Thailand's Seven Oecumenes


This week I started reading a new book, called "Thailand: The Worldly Kingdom" written by a professor at National University Singapore named Maurizio Peleggi. I have only gotten through the lengthy introduction, and embarrasingly enough he had me scrambling to the dictionary to look up English words more than once.

One word that he used quite frequently, but I don't think I have ever known is "oecumene" (or, as I found out tonight, it is also commonly spelled "ecumene"). To the Ancient Greeks, the word meant the inhabited or known world. Alexander the Great conqured most of the Oecumene during his reign.

The author of this book, however, defined the word as "a geo-cultural space". His thesis for the book (as far as I can tell) is that modern Thailand is the product of many "geo-cultural spaces" over the last 1000 years. Here are the seven oecumene that Peleggi outlines in the introduction of his book:

  1. We start with the influence of India, or what the scholar Coedes called the Hinduisation (commonly translated as Indianization) of Southeast Asia. Modern Thailand still has many aspects of this Hindu culture, including Sanskrit vocabulary, Brahmanic rituals, Hindu myths (the Garuda, for example), urban design and religious archetecture. So this is referred to as the "Indic Oecumene".

  2. Theravada Buddhism arrived from Sri Lanka around 1000 years ago, bringing Buddhist icons and patronage of the monastic order known as the Sangha. Obviously, Thailand still has strong ties to this "Theravada Oecumene".

  3. Around the same time, Persian and Arab traders brought what is now Southern Thailand, Malaysia, and Indonesia into the "Islamic Oecumene".

  4. During the Sukothai and Ayuthaya periods (1400s - 1700s), Siam became a regional power where trade was conducted with countries all over the world. Perhaps the most important trading country at the time was China. Not only did Siam pay tribute to Beijing, but there were also a large number of immigrants from the country (even up to recent times). This is known as the "Sinic Oecumene"

  5. The great capital city of Ayutthaya fell in the 1770s to invading armies from what is now Burma. A few decades later, the Chakri Dynasty was started in Bangkok and rules to this day. As the author states in this book, "The Bangkok kingdom stood in the cosmological, cultural and trading space at the overlap of the Indic and Sinic Oecumene"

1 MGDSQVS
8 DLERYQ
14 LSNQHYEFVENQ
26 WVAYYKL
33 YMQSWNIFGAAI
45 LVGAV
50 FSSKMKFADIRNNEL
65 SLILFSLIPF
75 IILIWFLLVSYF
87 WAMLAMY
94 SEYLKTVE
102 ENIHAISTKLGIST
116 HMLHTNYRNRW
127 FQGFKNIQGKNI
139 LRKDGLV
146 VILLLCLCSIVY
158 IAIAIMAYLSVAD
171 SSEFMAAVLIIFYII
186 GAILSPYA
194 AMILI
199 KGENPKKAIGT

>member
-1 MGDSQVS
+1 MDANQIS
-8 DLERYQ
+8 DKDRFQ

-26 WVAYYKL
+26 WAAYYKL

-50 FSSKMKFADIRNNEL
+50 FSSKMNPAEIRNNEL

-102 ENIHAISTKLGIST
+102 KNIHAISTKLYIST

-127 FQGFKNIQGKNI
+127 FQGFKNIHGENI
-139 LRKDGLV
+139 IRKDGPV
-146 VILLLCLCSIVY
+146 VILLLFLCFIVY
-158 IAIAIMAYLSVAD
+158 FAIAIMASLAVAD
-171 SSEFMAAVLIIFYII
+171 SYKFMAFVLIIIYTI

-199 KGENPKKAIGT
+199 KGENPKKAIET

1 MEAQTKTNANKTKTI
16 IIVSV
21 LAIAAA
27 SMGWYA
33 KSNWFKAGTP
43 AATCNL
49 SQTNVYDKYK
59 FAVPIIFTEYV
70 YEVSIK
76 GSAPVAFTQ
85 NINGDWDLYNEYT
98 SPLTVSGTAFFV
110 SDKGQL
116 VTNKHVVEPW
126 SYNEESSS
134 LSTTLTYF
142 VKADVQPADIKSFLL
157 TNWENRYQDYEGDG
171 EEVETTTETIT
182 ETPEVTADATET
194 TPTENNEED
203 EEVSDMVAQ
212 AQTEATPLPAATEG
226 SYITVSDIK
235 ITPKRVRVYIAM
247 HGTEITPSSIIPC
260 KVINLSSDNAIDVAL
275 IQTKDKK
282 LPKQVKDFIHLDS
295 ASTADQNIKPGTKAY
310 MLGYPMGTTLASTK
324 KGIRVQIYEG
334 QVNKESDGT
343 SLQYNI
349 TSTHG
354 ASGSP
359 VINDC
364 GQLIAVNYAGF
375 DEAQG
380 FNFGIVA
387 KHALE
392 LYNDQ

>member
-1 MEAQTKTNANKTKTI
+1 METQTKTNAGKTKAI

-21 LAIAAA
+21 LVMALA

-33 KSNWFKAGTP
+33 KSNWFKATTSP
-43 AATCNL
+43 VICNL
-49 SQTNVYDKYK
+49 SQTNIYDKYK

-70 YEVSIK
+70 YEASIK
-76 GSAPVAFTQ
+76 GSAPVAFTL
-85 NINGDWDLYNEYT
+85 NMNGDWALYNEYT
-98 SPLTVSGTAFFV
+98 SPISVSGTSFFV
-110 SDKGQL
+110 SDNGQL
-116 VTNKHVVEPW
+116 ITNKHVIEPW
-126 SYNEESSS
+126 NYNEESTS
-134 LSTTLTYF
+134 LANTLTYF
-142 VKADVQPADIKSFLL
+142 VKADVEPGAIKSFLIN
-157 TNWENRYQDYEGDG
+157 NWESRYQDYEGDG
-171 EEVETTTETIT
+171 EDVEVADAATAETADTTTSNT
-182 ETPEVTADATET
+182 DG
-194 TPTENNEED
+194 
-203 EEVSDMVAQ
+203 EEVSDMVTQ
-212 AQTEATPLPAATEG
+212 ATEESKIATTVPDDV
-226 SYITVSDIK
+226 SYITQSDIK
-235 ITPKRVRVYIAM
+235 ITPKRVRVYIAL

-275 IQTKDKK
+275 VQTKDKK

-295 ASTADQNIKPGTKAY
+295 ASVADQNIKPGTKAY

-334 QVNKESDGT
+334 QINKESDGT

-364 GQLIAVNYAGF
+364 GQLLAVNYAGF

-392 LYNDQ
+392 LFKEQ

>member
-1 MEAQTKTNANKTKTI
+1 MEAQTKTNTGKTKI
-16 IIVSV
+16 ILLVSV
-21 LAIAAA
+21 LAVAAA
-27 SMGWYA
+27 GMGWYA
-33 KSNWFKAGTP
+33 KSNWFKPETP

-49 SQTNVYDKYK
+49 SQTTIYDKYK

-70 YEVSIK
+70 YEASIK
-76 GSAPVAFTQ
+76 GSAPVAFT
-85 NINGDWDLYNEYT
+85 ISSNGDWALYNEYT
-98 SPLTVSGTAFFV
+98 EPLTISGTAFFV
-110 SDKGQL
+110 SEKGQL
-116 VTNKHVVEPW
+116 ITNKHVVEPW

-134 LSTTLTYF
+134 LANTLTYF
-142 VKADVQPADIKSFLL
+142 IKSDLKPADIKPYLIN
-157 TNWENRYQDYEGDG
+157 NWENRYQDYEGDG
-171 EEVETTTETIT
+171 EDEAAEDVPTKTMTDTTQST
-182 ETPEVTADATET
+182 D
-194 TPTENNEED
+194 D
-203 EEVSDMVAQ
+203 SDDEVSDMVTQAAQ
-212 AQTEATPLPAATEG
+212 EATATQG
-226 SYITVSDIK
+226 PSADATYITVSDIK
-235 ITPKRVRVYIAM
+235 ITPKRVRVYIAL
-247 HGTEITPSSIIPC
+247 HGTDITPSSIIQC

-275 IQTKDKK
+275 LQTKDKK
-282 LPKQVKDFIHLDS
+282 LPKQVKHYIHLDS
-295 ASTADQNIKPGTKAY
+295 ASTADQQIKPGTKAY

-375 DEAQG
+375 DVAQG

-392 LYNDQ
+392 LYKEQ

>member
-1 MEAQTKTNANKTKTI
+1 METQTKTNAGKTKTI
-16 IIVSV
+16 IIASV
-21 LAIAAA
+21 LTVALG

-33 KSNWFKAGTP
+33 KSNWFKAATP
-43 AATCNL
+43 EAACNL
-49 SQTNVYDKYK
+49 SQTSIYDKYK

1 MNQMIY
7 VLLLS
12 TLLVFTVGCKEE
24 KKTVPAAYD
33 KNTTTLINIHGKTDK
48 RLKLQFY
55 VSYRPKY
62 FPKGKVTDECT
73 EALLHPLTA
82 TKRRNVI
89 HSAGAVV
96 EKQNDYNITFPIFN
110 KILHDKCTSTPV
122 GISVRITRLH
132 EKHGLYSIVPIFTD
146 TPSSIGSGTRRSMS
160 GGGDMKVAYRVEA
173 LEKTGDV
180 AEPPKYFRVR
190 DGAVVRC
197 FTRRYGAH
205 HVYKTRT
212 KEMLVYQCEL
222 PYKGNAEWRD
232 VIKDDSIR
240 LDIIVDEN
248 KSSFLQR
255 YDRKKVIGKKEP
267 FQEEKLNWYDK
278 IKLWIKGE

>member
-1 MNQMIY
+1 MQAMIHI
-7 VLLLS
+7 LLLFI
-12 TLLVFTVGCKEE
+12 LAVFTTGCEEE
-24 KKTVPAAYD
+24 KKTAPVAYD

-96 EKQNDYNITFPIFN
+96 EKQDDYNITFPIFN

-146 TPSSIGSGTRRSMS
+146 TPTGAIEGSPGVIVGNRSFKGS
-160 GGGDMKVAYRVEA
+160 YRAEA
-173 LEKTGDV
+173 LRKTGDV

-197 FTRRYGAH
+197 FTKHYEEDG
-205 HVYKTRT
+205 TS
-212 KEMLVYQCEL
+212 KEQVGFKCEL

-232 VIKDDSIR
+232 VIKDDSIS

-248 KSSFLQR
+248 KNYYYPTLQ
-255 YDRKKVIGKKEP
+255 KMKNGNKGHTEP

6. During the reigns of Rama IV and V (1800s), a new "Victorian Oecumene" was brought to Thailand. England had a lot of influence in the region during this time, as they controlled the countries to the west of Thailand such as India and Burma. Rama IV and V helped to "westernize" Thailand based on European civilization. The Chakri Reformation under Rama V made many changes in the governement, religion, and society, with the help of western advisors.

  7. Finally, Thailand came under the "American Oecumene" after World War II. The American Oecumene is also known popularly as "the free world". Thailand was the United States' most important ally in Southeast Asia in the cold war fight against communism and played a major role in the Vietnam War. Billions of dollars flowed into the country in the 1960s and 1970s and helped moderize it futher with strategic roads and railways.

So, even though I have never heard of the word "oecumene", it's a nice concept to help explain the crazy mix of influences that can be seen in today's Thailand. Hopefully the rest of the book will be as interesting as the Introduction!


Do you still remember Mr. Ives' mnemonic for the capital of Burma? For some reason, I will always remember that.

I'm not sure I ever knew that one. What was it?

I'm sure you have heard a derivative of ecumene:

Ecumenical as in the ecumenical council. The spelling above is just archaic.

Ecumenical means general or universal but usually pertains to a mixture of religions/beliefs/churches.
Which I guess would make geoculural space makes sense.. the combining of many cultures/religions in a defined region of the globe.

1. general; universal.